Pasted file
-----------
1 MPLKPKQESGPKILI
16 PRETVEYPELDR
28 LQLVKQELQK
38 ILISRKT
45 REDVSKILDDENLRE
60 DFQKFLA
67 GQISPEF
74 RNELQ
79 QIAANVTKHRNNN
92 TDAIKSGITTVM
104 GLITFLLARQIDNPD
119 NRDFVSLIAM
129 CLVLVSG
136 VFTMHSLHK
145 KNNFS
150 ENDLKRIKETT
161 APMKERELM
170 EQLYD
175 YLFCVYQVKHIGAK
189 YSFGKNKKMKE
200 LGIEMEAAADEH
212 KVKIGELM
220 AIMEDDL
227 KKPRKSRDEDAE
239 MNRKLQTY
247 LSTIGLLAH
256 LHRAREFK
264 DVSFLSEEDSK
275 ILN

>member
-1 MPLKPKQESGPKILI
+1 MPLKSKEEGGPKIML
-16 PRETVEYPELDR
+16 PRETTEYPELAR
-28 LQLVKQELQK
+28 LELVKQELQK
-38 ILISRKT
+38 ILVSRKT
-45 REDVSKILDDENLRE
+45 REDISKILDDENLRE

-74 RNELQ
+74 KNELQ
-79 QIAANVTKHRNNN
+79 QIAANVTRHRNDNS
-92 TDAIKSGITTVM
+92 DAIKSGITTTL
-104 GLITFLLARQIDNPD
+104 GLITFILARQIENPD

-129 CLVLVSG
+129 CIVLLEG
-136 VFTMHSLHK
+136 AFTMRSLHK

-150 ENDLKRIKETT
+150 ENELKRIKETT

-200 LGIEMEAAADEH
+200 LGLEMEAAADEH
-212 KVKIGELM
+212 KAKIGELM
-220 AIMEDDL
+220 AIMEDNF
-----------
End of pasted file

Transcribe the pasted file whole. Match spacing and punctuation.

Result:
1 MPLKPKQESGPKILI
16 PRETVEYPELDR
28 LQLVKQELQK
38 ILISRKT
45 REDVSKILDDENLRE
60 DFQKFLA
67 GQISPEF
74 RNELQ
79 QIAANVTKHRNNN
92 TDAIKSGITTVM
104 GLITFLLARQIDNPD
119 NRDFVSLIAM
129 CLVLVSG
136 VFTMHSLHK
145 KNNFS
150 ENDLKRIKETT
161 APMKERELM
170 EQLYD
175 YLFCVYQVKHIGAK
189 YSFGKNKKMKE
200 LGIEMEAAADEH
212 KVKIGELM
220 AIMEDDL
227 KKPRKSRDEDAE
239 MNRKLQTY
247 LSTIGLLAH
256 LHRAREFK
264 DVSFLSEEDSK
275 ILN

>member
-1 MPLKPKQESGPKILI
+1 MPLKSKEEGGPKIML
-16 PRETVEYPELDR
+16 PRETTEYPELAR
-28 LQLVKQELQK
+28 LELVKQELQK
-38 ILISRKT
+38 ILVSRKT
-45 REDVSKILDDENLRE
+45 REDISKILDDENLRE

-74 RNELQ
+74 KNELQ
-79 QIAANVTKHRNNN
+79 QIAANVTRHRNDNS
-92 TDAIKSGITTVM
+92 DAIKSGITTTL
-104 GLITFLLARQIDNPD
+104 GLITFILARQIENPD

-129 CLVLVSG
+129 CIVLLEG
-136 VFTMHSLHK
+136 AFTMRSLHK

-150 ENDLKRIKETT
+150 ENELKRIKETT

-200 LGIEMEAAADEH
+200 LGLEMEAAADEH
-212 KVKIGELM
+212 KAKIGELM
-220 AIMEDDL
+220 AIMEDNF